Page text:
Walter Knott (1889-1981) is best remembered for creating Knott’s Berry Farm, now a popular amusement park. He deserves to be remembered for many more contributions to the country. He was a dedicated and gifted farmer who was the first to grow the berry now known as the boysenberry; he was a scrappy businessman who kept his family fed and his farm going despite the challenges of the Depression; he also left a legacy of the past by preserving buildings from the gold mining towns of the West.
The core of what became Knott’s Berry Farm started—not as an amusement park—but as a roadside berry stand. Later, the Knott family added a dining area where chicken dinners cooked by his wife Cordelia were served. The popularity of the restaurant led Walter to set aside land and bring in attractions so that diners had something to do while they waited for a table.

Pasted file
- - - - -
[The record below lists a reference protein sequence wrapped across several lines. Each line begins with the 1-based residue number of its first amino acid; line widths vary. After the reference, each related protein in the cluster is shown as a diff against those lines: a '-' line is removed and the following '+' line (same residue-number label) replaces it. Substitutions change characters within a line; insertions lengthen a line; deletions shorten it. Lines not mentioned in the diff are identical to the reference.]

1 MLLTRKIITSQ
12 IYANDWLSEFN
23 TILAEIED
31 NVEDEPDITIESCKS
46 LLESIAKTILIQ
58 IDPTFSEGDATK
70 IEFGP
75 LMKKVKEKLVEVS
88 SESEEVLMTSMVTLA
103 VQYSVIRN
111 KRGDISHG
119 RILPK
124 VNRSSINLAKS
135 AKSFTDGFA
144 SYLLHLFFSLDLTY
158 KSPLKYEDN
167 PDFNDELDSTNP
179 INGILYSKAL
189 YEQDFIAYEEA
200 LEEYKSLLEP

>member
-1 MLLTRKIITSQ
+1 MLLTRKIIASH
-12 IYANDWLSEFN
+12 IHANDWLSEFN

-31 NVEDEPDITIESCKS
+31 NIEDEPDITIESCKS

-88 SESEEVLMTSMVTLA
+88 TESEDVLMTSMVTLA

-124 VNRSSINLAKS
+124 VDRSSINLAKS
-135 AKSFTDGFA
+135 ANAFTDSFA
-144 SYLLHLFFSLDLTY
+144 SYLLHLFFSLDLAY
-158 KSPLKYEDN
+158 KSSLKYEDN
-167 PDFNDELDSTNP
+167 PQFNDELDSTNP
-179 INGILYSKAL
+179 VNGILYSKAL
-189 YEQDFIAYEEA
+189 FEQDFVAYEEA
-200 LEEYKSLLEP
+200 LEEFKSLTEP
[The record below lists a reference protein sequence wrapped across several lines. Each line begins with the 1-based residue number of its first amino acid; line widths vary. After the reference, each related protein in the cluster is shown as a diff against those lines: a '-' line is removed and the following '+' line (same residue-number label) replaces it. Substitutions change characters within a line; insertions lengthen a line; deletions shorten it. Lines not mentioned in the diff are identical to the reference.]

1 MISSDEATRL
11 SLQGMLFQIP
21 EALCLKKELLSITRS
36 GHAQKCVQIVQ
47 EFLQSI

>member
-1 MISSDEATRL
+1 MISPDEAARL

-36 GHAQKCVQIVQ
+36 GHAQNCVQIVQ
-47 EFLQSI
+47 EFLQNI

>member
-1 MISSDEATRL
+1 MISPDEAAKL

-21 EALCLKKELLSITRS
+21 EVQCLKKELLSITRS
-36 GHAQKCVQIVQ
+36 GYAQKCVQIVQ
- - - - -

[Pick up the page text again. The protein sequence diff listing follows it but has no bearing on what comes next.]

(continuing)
Walter Knott was born into a small family. His father, Elgin, was a preacher whose church assignment took the family (a wife and two sons) to Pomona, California. When Walter was only six, his father died. His mother took a job in a laundry to support them. Within a few years, Walter, too, was adding to the family income. He delivered newspapers, got a job cleaning the church once a week, and he grew vegetables for the family to eat. When he saw that he was producing a surplus of vegetables, he sold some of what he grew to neighbors.